The majority of recreational diving deaths in Malta could be prevented with better education and higher standards, according to the head of an international diving safety organisation.

“Diving is about challenging an extreme environment so there will always be accidents,” Alessandor Marroni, founder and president of the Malta-based Divers Alert Network (DAN) Europe told the Times of Malta.

“But the basis of our work is that many of these accidents would be avoidable with proper preventative action, education and standards in duty of care, hazard identification and risk assessment.”

An increasingly popular destination for divers from across Europe, Malta sees a small but significant amount of fatalities every summer, with foreign divers the main victims.

We’re starting in an environment where there is already a good record of managing safety and a serious industry

Issues have also been raised in the occupational diving sector, where following the death of an experienced diver while working at the Cospicua docks last year, some experts described Malta’s standards as “third world”.

Speaking ahead of a safety workshop for local divers and industry figures yesterday, Prof. Marroni said Malta nevertheless had the potential to establish itself as “the world’s safest diving destination”.

“Malta used to have very high standards for diving safety, some of which are now no longer enforced,” he said. “So there is a platform to make these standards even better and create rules for how to manage recreational diving in Malta.

“We’re starting a project in an environment where there is already a good record of managing safety and a serious industry.”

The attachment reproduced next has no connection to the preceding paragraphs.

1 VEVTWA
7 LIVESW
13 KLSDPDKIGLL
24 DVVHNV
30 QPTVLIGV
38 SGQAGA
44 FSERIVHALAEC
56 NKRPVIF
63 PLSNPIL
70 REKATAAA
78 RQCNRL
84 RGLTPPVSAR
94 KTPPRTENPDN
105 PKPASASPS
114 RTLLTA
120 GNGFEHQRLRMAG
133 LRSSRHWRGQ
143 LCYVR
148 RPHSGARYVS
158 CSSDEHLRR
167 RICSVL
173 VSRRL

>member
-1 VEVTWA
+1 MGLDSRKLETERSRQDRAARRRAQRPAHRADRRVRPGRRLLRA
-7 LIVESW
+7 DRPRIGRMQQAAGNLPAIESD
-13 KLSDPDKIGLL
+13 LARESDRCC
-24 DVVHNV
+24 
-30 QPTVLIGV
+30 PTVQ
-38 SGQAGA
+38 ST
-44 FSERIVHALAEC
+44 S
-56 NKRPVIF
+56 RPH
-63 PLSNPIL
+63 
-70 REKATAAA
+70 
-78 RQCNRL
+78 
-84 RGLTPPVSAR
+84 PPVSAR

Recreational diving, Prof. Marroni pointed out, had no real set international standards, so standards were typically enforced by national diving training agencies, which are private organisations.

He noted that while there were no major safety failings among local agencies, too often the focus was solely on safety in the water – such as preventing drowning and decompression incidents – when many accidents could actually be avoided with additional care before the diver got into the water. “Safety in the water is obviously important because it is an extraordinary environment, but proper management of equipment and procedures, customer care quality and duty of care are also part of excellence,” Prof. Marroni said.

“You can’t be narrow-minded about safety; you have to be able to foresee any possible problems.”

DAN Europe, which was set up in Malta in 1996, signed a memorandum of understanding last Friday with the Institute of Tourism Studies, which will lead to the creation of an International Institute of Diving Medicine and Safety.

The institute will offer a national and international academic education programme with a focus on diving safety, medicine and research and, eventually, an academic Masters in Diving and Hyperbaric Medicine.

“The first scope is awareness,” Prof. Marroni said, citing an outreach campaign that the foundation is running across the Mediterranean this year.

“By improving education, you improve safety inherently. But it is also likely, as a by-product, that revision of existing standards, or even completely new standards, will be considered and then later enforced.”

Independent journalism costs money. Support Times of Malta for the price of a coffee.

Support Us